How Do Doctors Treat Delayed Puberty in Girls?
Delayed puberty does not always have to be treated. We treat delayed puberty if your daughter is concerned about her lack of pubertal signs. We treat delayed puberty with small doses of estrogen in the form of a pill or a skin patch. If your daughter does not start showing signs of puberty on her own, then we slowly increase the dose over time. We then add progesterone after she gets her first period.
What is the Outlook for My Daughter's Delayed Puberty?
Your daughter should do well if she eventually starts to show signs of puberty on her own. She should reach a normal adult height, have normal bone strength and show all of the physical signs of puberty. It should not affect her chances of having children in the future.
If your daughter has to take estrogen or progesterone for a long time, it might affect her chances of being fertile enough to have children in the future. If this happens, we can give special medications that might help with fertility when she reaches an appropriate age to have children.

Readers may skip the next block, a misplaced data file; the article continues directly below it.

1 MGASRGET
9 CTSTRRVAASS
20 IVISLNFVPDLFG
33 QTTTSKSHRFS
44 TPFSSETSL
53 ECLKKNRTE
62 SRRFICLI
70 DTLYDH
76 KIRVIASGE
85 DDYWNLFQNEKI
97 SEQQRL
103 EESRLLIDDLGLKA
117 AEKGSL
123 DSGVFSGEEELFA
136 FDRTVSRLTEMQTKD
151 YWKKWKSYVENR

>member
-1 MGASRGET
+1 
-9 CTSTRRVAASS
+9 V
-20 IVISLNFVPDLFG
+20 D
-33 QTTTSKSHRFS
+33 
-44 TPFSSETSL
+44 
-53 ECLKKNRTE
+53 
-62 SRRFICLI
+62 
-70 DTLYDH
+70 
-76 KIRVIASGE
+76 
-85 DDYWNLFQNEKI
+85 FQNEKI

How Can I Help My Daughter with Delayed Puberty?
You can reassure your daughter that these changes are not different from other children – they are just happening later. She might be self-conscious about these later changes. This is an important time to listen and respond to questions and concerns your daughter might have. You should continue to treat your daughter appropriately for her age and continue to help her with self-esteem.
What are the Differences Among Sex, Gender Expression and Gender Identity?
Sex, gender expression and gender identity might sound similar, but they are actually very different terms.
- Sex refers to the biology (chromosomes [DNA], genitalia and hormones) that a person is born with.
- Gender identity refers to how a person identifies, such as male, female, transgender or a number of other terms.
- Gender expression refers to how a person expresses their gender through their appearance (clothing, hair, makeup, etc.), behavior, names, etc.
The language around gender changes all the time. If you are not sure what to call someone, just ask! Gender was once referred to as binary, or simply male and female. This is not true anymore. Gender is a spectrum and there are many terms a person can use to refer to their gender. Gender is also a lifelong process of self-discovery and expression.
At MGHfC, we welcome patients of all genders and sexes. If you have questions about gender and/or sex and how it relates to your child’s pubertal development, ask the care team.